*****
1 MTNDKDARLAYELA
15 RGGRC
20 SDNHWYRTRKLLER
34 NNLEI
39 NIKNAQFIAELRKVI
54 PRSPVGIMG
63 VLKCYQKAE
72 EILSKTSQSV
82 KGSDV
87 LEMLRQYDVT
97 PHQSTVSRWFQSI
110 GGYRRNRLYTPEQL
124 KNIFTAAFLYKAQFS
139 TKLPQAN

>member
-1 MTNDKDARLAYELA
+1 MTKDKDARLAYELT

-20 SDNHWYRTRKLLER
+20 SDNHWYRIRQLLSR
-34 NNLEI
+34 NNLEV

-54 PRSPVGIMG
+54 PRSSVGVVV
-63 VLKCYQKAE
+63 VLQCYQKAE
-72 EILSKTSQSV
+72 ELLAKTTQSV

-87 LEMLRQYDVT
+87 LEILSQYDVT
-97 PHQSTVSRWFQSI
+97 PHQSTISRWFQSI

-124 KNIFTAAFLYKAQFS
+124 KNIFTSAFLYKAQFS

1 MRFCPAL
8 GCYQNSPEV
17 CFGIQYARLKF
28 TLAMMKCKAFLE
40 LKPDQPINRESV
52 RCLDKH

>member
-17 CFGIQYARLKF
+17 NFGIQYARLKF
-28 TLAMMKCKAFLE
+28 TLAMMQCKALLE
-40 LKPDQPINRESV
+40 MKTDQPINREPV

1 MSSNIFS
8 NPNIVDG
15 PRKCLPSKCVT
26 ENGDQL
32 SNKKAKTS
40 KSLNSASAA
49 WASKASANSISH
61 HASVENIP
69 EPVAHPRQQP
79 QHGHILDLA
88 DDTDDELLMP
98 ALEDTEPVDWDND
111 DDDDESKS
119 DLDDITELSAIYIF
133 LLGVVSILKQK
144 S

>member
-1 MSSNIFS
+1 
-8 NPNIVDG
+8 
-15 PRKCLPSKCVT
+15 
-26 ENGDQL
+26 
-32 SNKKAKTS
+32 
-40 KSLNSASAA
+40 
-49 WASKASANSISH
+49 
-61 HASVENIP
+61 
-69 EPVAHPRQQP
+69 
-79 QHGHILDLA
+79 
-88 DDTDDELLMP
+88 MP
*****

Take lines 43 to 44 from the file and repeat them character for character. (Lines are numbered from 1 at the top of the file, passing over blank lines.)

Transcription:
-28 TLAMMKCKAFLE
+28 TLAMMQCKALLE